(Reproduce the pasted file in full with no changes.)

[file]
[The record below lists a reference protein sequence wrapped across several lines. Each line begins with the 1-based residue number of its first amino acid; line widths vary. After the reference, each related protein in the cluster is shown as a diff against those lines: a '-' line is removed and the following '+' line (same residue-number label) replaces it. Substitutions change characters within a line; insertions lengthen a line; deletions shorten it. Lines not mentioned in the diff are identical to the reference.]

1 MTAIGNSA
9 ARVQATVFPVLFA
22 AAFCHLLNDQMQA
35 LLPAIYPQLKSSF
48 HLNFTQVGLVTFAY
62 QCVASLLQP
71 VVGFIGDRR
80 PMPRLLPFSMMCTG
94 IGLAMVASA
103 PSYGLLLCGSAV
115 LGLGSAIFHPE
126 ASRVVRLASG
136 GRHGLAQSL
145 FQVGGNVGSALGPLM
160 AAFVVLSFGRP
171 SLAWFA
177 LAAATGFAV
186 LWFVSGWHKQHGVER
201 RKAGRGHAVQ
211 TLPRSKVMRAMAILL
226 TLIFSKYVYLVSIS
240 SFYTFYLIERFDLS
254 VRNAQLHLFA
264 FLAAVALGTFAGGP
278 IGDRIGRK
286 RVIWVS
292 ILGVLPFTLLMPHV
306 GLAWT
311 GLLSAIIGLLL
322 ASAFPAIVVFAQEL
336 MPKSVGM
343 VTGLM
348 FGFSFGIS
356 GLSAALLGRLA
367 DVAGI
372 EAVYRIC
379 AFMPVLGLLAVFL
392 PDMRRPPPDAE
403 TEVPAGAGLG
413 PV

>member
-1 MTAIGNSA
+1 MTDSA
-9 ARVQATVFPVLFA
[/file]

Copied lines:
[The record below lists a reference protein sequence wrapped across several lines. Each line begins with the 1-based residue number of its first amino acid; line widths vary. After the reference, each related protein in the cluster is shown as a diff against those lines: a '-' line is removed and the following '+' line (same residue-number label) replaces it. Substitutions change characters within a line; insertions lengthen a line; deletions shorten it. Lines not mentioned in the diff are identical to the reference.]

1 MTAIGNSA
9 ARVQATVFPVLFA
22 AAFCHLLNDQMQA
35 LLPAIYPQLKSSF
48 HLNFTQVGLVTFAY
62 QCVASLLQP
71 VVGFIGDRR
80 PMPRLLPFSMMCTG
94 IGLAMVASA
103 PSYGLLLCGSAV
115 LGLGSAIFHPE
126 ASRVVRLASG
136 GRHGLAQSL
145 FQVGGNVGSALGPLM
160 AAFVVLSFGRP
171 SLAWFA
177 LAAATGFAV
186 LWFVSGWHKQHGVER
201 RKAGRGHAVQ
211 TLPRSKVMRAMAILL
226 TLIFSKYVYLVSIS
240 SFYTFYLIERFDLS
254 VRNAQLHLFA
264 FLAAVALGTFAGGP
278 IGDRIGRK
286 RVIWVS
292 ILGVLPFTLLMPHV
306 GLAWT
311 GLLSAIIGLLL
322 ASAFPAIVVFAQEL
336 MPKSVGM
343 VTGLM
348 FGFSFGIS
356 GLSAALLGRLA
367 DVAGI
372 EAVYRIC
379 AFMPVLGLLAVFL
392 PDMRRPPPDAE
403 TEVPAGAGLG
413 PV

>member
-1 MTAIGNSA
+1 MTDSA
-9 ARVQATVFPVLFA